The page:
Miriam Grossman, MD, has been a psychiatrist at UCLA Student Psychological Services for more than ten years and has worked with students for twenty years. She received her BA from Bryn Mawr College, her medical degree from New York University, and her psychiatric training through Cornell University Medical College. She is board certified in child, adolescent and adult psychiatry.

I found this lecture given by her to NZ Family First here:

Rather than try to summarize that lecture, I found a full transcript of a similar lecture that she delivered at the Heritage Foundation about what public schools teach young people about sex, and why. This is especially good for those who want to read rather than listen.

Here’s the abstract:

The principles of sexual health education are not based on the hard sciences. Sex education is animated by a specific vision of how society must change, and because of this, sex ed curricula omit critical biological truths and endorse high-risk behaviors. The priority for SIECUS, Planned Parenthood, and Advocates for Youth is not the health and well-being of young people. These federally funded organizations are fighting “repression” and “intolerance,” not herpes or syphilis. But when sexual freedom reigns, sexual health suffers. Our children are being taught that you can play with fire, and we are obligated to inform them of the risks they face and to teach them biological truths, even when they are politically incorrect.

And here’s a scary excerpt:

You’re all familiar with the epidemics of STIs, sexually transmitted infections, in this country, but there’s another one. It’s a man-made one. It’s an epidemic of ignorance, misinformation, and duplicity.

If you go to the medical library and browse through the journals, you will learn some amazing things, such as a girl’s cervix is more easily infected by sexually transmitted infections than a woman’s because it has yet to mature. Boys and men don’t have a corresponding area of vulnerability in their reproductive system. The neurobiology of teen girls is unique, and it makes a girl’s developing brain more vulnerable to stress, especially the stress of failed relationships.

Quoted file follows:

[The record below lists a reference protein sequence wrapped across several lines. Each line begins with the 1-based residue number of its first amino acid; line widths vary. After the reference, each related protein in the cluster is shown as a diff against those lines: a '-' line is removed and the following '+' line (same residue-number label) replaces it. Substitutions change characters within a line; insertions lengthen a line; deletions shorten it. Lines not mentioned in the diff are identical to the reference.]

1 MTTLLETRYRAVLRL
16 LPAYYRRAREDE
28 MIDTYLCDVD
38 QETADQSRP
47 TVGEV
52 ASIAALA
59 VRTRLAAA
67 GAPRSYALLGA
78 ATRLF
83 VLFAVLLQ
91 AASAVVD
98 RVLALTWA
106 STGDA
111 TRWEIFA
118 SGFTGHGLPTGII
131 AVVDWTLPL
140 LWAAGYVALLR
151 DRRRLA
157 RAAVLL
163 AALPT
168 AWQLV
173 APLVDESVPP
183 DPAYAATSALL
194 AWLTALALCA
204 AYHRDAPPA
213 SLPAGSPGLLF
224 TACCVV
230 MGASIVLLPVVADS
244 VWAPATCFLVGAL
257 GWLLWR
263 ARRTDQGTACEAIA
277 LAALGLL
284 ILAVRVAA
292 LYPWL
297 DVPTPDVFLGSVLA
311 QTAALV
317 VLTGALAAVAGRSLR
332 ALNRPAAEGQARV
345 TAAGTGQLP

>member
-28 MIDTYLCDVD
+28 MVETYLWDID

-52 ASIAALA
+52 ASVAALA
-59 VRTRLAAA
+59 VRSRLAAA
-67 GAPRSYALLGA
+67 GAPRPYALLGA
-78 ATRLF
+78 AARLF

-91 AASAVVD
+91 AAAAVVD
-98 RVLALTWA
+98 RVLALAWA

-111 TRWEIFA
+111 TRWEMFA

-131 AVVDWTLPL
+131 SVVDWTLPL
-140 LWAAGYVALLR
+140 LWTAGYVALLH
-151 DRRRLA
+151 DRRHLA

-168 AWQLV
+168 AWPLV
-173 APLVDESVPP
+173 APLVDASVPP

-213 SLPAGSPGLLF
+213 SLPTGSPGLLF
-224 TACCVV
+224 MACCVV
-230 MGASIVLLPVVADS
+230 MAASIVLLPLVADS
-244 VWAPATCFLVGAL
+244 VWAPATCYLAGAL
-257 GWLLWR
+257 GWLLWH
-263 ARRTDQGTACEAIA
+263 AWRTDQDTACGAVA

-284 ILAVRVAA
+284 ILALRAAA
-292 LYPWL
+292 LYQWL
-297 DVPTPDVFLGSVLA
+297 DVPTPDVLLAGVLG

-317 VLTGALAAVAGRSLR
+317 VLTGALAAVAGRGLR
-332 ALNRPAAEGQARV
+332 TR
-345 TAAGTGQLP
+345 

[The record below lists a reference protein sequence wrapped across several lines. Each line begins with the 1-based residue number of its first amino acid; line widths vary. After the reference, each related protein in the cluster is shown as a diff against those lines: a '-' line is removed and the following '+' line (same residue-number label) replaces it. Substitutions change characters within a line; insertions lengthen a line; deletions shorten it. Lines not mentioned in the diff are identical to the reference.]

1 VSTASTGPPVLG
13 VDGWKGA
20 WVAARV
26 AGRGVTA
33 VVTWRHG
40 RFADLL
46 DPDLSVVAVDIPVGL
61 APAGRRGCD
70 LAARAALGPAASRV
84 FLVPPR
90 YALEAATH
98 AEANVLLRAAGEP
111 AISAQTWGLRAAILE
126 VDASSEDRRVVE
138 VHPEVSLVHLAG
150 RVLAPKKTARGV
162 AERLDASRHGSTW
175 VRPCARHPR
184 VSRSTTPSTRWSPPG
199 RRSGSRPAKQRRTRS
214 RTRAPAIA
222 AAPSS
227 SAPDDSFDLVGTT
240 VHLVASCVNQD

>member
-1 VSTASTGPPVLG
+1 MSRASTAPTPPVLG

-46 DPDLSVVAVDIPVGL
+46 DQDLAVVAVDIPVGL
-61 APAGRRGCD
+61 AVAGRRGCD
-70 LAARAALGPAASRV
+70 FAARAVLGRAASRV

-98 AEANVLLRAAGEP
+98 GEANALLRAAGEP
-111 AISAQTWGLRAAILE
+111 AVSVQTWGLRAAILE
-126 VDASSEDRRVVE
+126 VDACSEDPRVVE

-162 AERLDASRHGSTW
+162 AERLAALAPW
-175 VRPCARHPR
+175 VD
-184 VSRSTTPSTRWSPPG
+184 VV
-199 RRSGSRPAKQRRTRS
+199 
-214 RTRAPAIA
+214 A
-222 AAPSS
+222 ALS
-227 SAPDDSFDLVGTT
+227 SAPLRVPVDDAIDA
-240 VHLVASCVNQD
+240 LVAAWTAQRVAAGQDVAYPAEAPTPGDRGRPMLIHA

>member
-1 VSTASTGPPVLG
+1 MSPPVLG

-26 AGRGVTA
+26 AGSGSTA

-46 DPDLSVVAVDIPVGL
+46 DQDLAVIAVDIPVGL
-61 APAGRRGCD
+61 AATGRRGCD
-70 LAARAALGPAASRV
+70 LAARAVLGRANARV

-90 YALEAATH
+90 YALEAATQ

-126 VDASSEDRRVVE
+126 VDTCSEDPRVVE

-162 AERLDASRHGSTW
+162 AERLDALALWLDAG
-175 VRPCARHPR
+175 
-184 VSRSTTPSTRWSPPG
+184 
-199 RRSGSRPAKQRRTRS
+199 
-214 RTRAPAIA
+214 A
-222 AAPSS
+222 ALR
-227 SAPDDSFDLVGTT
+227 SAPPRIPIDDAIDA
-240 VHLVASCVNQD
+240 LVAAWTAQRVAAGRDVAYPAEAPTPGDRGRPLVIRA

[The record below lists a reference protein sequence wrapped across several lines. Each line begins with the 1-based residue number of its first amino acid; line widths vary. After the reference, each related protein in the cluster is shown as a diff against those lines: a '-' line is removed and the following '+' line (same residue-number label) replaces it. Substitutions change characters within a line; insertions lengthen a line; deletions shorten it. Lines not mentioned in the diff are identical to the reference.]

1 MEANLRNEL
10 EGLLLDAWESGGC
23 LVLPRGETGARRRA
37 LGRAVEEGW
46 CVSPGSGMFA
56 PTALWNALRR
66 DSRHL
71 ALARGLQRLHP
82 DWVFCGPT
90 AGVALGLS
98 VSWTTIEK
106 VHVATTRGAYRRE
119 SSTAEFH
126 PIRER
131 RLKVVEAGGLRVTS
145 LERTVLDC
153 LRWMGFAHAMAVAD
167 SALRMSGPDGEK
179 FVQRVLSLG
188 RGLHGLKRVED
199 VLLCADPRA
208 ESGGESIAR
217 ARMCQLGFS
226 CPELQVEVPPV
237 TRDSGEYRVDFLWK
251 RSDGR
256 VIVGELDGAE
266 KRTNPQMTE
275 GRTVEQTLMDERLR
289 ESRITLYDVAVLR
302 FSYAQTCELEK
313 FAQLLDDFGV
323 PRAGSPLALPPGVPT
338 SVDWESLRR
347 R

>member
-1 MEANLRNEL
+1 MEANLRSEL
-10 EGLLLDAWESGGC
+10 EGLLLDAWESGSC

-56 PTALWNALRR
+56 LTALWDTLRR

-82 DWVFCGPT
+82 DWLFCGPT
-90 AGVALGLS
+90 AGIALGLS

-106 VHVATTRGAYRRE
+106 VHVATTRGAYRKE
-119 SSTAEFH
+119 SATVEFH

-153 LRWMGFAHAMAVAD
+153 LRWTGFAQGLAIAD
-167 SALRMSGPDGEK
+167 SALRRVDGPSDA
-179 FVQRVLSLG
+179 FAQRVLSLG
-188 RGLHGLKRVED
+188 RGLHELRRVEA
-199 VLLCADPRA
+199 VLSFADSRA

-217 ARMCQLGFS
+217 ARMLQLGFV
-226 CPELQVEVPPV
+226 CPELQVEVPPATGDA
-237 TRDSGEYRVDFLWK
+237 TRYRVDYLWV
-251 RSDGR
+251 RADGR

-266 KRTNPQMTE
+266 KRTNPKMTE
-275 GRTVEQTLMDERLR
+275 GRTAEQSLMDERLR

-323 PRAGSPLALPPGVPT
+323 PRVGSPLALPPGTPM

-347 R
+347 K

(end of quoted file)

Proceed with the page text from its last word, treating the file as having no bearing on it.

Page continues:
You’d learn that the adolescent brain functions differently from an adult’s. The area responsible for reasoning, suppression of impulses, and weighing the pros and cons of one’s decisions is not fully developed. Furthermore, under conditions that are intense, novel, and stimulating, teens’ decisions are more likely to be shortsighted and driven by emotion. You would discover that oral sex is associated with cancer of the tonsils and throat. The human papilloma virus infects those areas just like it does the cervix.

You’d find loads of articles—in fact, entire books— about oxytocin, a hormone that tells the brain, “You’re with someone special now; time to turn caution off and trust on; time to create an emotional bond.” In both sexes, oxytocin is released during cuddling and kissing and sexual touching, but estrogen ramps up the effects of oxytocin, and testosterone dampens them.

[…]You’d learn also that the healthy vagina, due to its architecture and biology, is an unfriendly environment for HIV, while the rectum has cells that facilitate the entry of HIV directly into the lymphatic system. This and many, many more things have been known for years, but when you turn to sex ed curricula and, most disturbing, the Web sites that are suggested to young people and their parents, nothing: none of this information.

So there is a man-made epidemic of ignorance: ignorance of biological truths that should be central in any sex ed curriculum or parent education program. Awareness of these truths can save lives.